On December 6, 2022, the Consumer Financial Protection Bureau (CFPB) addressed Home Mortgage Disclosure Act (HMDA) threshold changes through a blogpost on its website. The post confirms that the thresholds will move from the current 100 closed-end reportable mortgage loans to 25 closed-end mortgage loans in each of the two preceding calendar years. This is in response to the September 23, 2022 order vacating the 2020 HMDA Final Rule (2020 Rule) by the U.S. District Court for the District of Columbia. The order indicates that the 2020 HMDA rule change by the CFPB did not adequately support its justification to increase the threshold.
In April 2020, the CFPB issued a final rule (2020 HMDA rule) increasing the permanent threshold from 25 to 100 closed-end mortgage loans effective July 1, 2020 to reduce regulatory burden on certain institutions. The threshold has now reverted back to the 25 closed-end mortgage loans in accordance with the order vacating the 2020 rule. The court agreed that the “CFPB failed adequately to explain or support its rationales for adoption of the closed-end reporting thresholds under the 2020 Rule.”
The CFPB recognized in its announcement that it would take time for institutions to update their policies, procedures, and systems, and that the CFPB does not intend to enact enforcement actions or cite HMDA violations for failures to report data collected in 2020, 2021, or 2022 for institutions of at least 25 but fewer than 100 originations of closed-end mortgage loans.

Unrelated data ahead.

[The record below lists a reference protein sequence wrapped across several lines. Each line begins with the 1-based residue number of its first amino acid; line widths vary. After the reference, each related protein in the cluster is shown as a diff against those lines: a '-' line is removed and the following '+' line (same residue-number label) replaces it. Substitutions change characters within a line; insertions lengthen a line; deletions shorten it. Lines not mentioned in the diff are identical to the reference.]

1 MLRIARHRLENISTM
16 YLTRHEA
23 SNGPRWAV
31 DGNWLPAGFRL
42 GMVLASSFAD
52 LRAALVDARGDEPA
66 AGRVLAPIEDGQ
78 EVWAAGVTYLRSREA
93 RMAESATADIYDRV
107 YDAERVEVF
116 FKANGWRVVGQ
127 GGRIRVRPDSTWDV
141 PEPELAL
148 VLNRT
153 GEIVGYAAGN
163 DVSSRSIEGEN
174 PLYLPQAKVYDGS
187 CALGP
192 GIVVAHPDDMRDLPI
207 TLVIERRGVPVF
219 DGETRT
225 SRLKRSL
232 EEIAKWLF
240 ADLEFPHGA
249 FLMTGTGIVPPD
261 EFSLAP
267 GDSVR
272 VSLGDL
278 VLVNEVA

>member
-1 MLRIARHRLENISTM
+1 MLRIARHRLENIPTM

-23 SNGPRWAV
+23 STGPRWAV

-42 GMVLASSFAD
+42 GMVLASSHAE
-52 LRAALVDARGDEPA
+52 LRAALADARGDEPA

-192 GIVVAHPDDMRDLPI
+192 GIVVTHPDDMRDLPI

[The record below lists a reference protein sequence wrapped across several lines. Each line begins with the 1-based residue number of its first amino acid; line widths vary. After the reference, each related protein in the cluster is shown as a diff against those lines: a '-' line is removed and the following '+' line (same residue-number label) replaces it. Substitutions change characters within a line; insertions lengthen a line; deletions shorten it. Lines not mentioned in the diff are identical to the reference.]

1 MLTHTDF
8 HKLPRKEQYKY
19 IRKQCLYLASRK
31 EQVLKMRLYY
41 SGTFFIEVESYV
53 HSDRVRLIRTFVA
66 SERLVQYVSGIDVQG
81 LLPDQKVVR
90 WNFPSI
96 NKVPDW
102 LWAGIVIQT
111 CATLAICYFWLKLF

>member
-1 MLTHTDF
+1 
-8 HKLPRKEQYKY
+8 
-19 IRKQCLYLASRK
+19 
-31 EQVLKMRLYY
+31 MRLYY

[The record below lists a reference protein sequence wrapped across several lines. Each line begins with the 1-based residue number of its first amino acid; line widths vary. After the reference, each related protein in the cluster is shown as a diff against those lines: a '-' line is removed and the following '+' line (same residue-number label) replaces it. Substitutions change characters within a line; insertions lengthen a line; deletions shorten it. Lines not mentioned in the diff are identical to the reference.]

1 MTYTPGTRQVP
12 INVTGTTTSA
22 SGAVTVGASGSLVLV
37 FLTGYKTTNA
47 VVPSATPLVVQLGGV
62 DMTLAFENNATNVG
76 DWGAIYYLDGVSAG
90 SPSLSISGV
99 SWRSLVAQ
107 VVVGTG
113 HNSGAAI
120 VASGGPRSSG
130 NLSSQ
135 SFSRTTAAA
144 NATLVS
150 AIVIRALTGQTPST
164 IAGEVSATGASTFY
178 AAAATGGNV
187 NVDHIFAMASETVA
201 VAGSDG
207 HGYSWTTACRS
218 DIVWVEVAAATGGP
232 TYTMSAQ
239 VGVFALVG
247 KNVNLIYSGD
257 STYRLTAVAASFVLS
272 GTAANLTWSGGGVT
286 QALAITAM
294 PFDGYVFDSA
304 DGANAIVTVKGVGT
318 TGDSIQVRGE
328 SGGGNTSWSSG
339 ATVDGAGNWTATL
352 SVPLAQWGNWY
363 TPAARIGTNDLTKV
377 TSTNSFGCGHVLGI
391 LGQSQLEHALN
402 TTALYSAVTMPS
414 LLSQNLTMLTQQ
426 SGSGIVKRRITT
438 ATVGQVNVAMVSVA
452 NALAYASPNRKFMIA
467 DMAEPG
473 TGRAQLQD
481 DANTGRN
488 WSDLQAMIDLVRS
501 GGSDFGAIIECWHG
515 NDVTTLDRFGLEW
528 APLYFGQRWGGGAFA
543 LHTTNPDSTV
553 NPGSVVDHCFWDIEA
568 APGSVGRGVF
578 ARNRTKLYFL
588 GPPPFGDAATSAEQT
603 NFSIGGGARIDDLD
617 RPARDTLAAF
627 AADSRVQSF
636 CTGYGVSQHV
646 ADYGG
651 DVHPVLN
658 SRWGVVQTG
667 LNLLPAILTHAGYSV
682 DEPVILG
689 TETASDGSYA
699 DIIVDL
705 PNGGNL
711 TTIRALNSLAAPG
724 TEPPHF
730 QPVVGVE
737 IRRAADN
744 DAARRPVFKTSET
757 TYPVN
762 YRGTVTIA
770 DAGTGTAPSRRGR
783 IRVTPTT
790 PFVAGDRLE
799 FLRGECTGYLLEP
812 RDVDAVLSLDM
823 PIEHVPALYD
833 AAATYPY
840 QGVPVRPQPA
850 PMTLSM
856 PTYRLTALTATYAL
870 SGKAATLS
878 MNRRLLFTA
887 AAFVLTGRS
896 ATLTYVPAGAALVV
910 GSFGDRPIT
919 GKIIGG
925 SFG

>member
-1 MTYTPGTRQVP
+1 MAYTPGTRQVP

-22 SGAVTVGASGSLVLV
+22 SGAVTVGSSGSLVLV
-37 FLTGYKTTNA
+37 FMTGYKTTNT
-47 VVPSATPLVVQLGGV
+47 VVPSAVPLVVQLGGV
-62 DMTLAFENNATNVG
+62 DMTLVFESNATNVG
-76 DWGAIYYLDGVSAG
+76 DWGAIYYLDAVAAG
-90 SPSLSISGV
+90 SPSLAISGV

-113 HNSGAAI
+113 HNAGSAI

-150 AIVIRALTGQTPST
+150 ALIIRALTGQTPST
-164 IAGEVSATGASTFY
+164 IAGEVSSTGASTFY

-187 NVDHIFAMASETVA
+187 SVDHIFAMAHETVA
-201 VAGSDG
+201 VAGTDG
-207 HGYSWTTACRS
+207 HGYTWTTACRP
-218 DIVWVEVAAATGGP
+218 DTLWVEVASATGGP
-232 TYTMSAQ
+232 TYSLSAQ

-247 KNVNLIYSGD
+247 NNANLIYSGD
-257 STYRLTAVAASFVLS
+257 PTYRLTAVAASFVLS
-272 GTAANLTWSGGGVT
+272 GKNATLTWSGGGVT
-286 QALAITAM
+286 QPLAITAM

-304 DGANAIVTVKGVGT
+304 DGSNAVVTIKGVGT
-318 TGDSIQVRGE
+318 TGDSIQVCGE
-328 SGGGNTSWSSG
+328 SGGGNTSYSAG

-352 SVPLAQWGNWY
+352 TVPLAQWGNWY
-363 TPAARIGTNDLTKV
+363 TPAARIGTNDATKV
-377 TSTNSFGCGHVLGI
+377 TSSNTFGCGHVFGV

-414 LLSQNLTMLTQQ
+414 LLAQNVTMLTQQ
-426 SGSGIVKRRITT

In addition, on December 12, 2022, the CFPB issued a technical amendment to Regulation C in response to the judicial vacatur. Through the technical amendment, the CFPB is aligning the code of federal regulations so that it reflects the court’s vacatur of the 2020 HMDA rule and indicates the current exemption from collecting and reporting data for closed-end mortgage loans for institutions that originate less than 25 closed-end mortgage loans in each of the two preceding calendar years.
The court did not, however, vacate the threshold of 200 open-end lines of credit originated in each of the prior two years. This limit is still in effect.